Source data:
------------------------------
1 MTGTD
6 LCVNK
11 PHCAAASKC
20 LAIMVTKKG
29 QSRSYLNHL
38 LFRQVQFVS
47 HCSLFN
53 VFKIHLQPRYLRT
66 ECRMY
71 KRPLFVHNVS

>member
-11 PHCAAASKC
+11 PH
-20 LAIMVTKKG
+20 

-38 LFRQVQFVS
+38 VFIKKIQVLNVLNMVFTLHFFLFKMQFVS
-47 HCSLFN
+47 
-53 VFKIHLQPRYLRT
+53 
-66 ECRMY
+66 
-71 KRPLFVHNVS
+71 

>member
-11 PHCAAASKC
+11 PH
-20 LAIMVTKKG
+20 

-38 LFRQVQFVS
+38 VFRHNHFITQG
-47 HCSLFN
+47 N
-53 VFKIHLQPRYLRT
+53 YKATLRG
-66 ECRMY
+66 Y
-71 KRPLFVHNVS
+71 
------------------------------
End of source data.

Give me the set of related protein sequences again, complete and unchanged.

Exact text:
1 MTGTD
6 LCVNK
11 PHCAAASKC
20 LAIMVTKKG
29 QSRSYLNHL
38 LFRQVQFVS
47 HCSLFN
53 VFKIHLQPRYLRT
66 ECRMY
71 KRPLFVHNVS

>member
-11 PHCAAASKC
+11 PH
-20 LAIMVTKKG
+20 

-38 LFRQVQFVS
+38 VFIKKIQVLNVLNMVFTLHFFLFKMQFVS
-47 HCSLFN
+47 
-53 VFKIHLQPRYLRT
+53 
-66 ECRMY
+66 
-71 KRPLFVHNVS
+71 

>member
-11 PHCAAASKC
+11 PH
-20 LAIMVTKKG
+20 

-38 LFRQVQFVS
+38 VFRHNHFITQG
-47 HCSLFN
+47 N
-53 VFKIHLQPRYLRT
+53 YKATLRG
-66 ECRMY
+66 Y
-71 KRPLFVHNVS
+71 